We’re Banning all Swiss Made Products

July 7th, 2011

A media hungry Anti-PowerPoint maniac hit pay dirt with the idea to start a political party in Switzerland based on banning the use of PowerPoint throughout Switzerland.

So I’m thinking of starting a Pro-PowerPoint group. If some stupid law was passed to ban PowerPoint in Switzerland, the Pro-PowerPoint movement would ban the use of all Swiss made products for fear of a major quality drop – a direct result of companies in Switzerland not being allowed to use one of the key business communication tools in use by millions of people – PowerPoint.

No more Swiss chocolates, Swiss watches, Swiss cheese, or Swiss knives.  Banning PowerPoint is like banning email – it’s just a modern communication tool. It’s like banning the use of pliers in the production of Swiss watches. If used correctly it’s a great tool. If used incorrectly it can cause problems.

The founder of this new Anti-PowerPoint party is promoting a new book called something like “The PowerPoint Fallacy” but many news articles and channels left out that bit of information.

The only fallacy I see is how he’s able to get so much news attention to drive book sales when only a few hundred people have joined his Anti-PowerPoint political party – probably all people that have been bored to death by his own poor PowerPoint skills.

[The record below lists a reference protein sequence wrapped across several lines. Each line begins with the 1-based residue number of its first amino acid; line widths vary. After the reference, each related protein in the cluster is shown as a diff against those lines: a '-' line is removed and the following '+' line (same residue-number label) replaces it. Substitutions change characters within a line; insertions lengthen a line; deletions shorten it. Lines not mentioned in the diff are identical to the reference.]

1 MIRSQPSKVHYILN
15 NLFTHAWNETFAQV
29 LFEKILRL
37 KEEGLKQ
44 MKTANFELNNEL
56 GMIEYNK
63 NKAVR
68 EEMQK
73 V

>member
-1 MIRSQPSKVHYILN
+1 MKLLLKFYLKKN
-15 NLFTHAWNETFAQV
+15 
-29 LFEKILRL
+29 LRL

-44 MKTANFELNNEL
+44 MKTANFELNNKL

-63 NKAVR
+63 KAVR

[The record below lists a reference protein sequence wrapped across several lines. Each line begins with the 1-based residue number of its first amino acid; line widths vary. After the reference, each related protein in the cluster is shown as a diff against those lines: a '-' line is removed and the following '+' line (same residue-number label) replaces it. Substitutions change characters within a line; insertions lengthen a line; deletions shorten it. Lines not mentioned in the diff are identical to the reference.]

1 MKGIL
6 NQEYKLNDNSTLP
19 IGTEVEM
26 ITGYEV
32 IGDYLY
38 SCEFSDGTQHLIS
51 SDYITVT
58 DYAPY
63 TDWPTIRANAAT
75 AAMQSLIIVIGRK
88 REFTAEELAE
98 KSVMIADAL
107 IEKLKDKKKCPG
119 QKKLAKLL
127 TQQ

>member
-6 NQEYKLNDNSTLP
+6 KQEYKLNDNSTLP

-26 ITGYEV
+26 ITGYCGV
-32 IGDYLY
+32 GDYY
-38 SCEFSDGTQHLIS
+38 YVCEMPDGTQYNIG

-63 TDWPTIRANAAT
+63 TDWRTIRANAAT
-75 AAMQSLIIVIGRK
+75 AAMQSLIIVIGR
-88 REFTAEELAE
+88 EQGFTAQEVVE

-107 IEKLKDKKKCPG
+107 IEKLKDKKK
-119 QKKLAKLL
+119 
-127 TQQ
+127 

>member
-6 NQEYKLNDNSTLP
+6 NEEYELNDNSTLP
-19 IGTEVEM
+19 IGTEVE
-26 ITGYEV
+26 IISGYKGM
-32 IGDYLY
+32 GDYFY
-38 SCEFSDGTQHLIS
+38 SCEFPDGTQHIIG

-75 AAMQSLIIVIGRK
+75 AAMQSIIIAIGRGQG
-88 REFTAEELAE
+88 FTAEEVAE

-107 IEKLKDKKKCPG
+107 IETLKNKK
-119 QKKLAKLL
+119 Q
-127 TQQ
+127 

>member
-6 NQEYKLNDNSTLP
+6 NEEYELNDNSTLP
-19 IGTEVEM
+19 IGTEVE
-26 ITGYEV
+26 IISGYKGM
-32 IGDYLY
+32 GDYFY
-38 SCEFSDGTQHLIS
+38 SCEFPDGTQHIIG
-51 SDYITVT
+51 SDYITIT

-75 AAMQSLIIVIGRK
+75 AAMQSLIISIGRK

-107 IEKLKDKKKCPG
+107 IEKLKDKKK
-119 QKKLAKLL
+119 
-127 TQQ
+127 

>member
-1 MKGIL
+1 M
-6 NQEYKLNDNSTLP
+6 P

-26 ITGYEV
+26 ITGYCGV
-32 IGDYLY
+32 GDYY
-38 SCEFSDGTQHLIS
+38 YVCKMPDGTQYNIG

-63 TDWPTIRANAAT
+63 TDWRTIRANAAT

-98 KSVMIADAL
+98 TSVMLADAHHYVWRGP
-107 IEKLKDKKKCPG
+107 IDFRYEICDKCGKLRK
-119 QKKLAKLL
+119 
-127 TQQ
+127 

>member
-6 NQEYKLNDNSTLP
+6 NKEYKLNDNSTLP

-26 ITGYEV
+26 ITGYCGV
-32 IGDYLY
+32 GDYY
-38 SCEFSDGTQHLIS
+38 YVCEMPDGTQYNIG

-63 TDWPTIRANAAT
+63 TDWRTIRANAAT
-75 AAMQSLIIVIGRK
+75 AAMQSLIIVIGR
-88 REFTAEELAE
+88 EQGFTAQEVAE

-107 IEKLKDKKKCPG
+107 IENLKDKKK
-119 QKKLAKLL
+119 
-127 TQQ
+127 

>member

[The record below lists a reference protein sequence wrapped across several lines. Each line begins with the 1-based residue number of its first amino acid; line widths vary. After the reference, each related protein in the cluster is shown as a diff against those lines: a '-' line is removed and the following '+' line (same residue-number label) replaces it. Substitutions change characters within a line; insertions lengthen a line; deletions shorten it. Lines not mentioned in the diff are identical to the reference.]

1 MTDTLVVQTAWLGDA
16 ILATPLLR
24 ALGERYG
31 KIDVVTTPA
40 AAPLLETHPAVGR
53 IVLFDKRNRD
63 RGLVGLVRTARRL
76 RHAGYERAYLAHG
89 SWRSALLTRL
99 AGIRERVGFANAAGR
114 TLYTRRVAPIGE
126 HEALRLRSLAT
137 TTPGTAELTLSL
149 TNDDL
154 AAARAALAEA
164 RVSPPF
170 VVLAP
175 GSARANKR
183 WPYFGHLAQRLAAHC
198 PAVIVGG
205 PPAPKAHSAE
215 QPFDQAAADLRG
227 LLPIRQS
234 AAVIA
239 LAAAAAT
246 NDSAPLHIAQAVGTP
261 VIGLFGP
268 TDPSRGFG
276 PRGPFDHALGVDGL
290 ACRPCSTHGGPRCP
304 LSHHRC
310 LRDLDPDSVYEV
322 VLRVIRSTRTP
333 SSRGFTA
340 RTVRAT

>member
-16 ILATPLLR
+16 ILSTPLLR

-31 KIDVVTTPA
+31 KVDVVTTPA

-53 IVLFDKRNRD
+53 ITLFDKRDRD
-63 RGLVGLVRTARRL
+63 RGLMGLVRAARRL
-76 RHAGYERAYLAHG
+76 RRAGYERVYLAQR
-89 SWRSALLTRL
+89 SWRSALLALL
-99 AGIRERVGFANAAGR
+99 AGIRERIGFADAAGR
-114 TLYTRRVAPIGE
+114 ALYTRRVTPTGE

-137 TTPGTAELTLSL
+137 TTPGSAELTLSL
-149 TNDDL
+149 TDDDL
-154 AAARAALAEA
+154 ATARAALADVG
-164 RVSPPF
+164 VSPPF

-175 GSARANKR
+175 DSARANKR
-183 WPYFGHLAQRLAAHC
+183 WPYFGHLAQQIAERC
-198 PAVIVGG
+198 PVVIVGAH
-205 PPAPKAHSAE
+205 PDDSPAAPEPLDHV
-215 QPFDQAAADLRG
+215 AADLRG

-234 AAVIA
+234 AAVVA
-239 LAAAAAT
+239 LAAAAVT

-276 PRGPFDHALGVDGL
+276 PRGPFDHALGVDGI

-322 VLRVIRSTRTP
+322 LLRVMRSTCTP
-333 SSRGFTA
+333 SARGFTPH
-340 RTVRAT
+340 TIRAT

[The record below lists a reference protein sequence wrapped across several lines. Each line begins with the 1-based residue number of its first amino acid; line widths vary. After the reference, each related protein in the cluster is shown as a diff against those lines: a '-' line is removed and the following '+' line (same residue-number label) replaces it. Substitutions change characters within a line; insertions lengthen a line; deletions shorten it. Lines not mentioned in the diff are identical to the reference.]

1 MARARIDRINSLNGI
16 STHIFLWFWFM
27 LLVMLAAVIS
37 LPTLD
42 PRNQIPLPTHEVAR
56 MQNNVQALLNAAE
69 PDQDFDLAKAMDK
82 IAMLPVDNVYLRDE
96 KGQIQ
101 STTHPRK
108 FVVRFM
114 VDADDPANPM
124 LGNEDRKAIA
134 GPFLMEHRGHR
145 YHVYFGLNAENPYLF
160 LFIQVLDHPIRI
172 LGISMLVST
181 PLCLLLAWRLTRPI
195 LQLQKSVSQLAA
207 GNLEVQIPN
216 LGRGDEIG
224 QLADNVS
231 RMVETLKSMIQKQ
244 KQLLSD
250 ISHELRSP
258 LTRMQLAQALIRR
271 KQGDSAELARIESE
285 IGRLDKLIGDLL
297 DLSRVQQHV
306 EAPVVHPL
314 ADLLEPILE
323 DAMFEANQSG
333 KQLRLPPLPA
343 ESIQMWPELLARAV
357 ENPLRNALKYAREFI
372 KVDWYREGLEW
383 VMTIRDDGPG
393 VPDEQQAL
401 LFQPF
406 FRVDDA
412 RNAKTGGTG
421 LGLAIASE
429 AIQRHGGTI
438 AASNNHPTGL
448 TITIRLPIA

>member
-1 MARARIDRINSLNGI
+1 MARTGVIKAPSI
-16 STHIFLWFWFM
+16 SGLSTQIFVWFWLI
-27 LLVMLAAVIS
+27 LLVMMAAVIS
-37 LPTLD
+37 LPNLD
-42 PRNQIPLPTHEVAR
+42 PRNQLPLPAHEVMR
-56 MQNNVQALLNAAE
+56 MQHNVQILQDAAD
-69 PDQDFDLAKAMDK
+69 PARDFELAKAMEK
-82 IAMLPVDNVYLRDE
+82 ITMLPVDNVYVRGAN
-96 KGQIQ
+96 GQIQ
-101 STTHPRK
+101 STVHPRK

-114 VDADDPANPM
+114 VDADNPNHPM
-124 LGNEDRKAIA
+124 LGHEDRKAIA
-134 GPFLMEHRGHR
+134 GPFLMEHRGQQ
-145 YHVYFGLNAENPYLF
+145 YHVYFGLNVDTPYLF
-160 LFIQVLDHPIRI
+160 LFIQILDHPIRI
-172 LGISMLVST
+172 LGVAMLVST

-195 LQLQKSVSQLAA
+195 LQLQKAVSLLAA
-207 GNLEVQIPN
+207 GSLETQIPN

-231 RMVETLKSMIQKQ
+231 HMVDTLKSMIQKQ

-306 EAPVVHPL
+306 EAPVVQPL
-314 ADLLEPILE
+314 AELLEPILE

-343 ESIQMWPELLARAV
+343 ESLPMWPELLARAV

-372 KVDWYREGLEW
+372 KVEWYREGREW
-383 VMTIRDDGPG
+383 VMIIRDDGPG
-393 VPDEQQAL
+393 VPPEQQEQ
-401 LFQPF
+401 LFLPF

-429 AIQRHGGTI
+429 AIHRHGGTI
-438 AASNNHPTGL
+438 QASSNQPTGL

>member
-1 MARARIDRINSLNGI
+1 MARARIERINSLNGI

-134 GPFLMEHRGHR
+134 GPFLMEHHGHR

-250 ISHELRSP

He claims use of presentation software costs the Swiss economy 2.1 billion Swiss francs (US $2.5 billion) annually. How ridiculous. I’d bet PowerPoint presentations have contributed to millions of dollars of closed deals, maybe even a few billion dollar deals.

I’m looking into starting a PAC (Political Action Committee) here in the States that supports candidates and politicians that use PowerPoint. I’d like to see a law that forces all Senate and Congressmen to use PowerPoint slides with all important speeches they make so they can more clearly layout the issues and solutions rather than the usual double talk. It may also force them to be more accountable for what they say in a speech. It’s worked for the business community for decades now.

For now, I’m hoping Swiss companies known for their quality precision do not turn into Swiss PowerPoint-less panderers.

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